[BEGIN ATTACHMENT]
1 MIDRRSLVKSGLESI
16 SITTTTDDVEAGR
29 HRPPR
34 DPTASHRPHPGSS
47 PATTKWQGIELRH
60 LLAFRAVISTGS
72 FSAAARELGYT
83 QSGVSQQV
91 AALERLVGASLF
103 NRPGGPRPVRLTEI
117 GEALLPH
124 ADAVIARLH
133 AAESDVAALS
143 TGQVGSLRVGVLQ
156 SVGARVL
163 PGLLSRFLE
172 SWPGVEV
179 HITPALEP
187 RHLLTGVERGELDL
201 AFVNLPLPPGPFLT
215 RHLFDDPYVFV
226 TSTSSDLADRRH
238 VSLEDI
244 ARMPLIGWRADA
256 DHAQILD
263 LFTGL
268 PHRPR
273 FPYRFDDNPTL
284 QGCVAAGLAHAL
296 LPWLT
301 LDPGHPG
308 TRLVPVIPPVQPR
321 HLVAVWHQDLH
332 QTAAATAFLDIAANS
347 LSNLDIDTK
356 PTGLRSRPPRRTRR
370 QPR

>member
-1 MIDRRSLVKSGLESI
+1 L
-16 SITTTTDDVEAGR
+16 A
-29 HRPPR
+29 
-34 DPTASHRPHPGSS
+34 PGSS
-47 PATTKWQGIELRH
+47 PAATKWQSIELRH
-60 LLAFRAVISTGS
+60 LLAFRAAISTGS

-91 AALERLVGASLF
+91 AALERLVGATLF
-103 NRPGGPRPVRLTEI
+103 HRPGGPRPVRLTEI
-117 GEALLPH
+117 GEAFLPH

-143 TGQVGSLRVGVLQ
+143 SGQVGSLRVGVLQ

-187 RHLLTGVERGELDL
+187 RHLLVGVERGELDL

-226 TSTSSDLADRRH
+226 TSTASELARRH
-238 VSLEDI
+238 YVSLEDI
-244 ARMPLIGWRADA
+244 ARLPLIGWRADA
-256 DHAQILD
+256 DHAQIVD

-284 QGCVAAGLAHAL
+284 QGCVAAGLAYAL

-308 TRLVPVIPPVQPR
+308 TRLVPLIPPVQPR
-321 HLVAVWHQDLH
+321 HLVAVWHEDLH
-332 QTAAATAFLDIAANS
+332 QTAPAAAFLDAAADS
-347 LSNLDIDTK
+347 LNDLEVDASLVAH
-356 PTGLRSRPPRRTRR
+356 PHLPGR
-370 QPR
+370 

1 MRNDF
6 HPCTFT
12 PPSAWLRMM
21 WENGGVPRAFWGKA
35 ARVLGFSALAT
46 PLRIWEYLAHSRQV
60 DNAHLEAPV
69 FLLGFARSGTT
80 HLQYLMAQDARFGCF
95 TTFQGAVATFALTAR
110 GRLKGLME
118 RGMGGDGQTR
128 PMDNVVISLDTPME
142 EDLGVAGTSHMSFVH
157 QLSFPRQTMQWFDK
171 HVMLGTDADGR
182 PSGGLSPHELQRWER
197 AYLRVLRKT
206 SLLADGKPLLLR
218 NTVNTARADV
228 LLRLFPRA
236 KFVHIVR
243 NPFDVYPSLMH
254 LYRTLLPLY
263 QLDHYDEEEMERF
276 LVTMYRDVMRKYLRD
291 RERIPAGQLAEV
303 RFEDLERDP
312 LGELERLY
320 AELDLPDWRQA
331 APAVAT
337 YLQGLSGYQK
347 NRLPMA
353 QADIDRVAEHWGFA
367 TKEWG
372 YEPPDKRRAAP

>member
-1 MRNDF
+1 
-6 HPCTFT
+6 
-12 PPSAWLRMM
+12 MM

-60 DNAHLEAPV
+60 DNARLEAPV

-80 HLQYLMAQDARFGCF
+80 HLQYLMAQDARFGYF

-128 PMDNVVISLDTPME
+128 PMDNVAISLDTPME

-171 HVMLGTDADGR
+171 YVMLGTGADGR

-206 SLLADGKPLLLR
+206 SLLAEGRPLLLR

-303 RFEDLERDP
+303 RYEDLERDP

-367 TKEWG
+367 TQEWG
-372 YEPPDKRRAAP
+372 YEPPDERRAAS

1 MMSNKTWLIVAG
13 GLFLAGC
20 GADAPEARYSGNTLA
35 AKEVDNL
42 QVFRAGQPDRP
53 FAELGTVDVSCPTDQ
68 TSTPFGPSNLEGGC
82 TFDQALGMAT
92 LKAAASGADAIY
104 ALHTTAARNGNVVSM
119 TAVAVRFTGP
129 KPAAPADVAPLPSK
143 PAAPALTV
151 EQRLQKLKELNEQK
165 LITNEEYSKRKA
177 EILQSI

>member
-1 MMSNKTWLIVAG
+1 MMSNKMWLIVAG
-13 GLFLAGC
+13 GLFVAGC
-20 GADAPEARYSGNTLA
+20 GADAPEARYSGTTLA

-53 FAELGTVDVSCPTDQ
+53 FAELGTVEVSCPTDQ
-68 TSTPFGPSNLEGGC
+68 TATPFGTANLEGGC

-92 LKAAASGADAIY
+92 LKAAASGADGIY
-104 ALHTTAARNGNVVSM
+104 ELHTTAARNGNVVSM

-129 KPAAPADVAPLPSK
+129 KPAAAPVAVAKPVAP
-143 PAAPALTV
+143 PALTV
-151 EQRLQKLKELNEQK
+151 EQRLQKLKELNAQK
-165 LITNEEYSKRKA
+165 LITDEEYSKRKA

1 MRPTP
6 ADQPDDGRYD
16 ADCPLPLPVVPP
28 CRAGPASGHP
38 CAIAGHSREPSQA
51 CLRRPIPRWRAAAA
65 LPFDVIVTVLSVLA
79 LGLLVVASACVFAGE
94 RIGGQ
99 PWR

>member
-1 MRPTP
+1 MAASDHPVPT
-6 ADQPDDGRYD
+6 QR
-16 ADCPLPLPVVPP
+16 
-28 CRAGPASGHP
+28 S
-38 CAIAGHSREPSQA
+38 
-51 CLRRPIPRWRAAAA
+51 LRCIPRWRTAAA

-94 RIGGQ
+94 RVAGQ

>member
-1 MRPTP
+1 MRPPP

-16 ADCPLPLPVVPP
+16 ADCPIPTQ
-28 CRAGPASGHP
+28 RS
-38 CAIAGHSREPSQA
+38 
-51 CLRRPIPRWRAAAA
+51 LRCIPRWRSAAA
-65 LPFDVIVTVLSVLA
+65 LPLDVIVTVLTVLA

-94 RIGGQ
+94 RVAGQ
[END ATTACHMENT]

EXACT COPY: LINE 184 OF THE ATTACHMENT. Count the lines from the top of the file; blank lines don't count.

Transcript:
28 CRAGPASGHP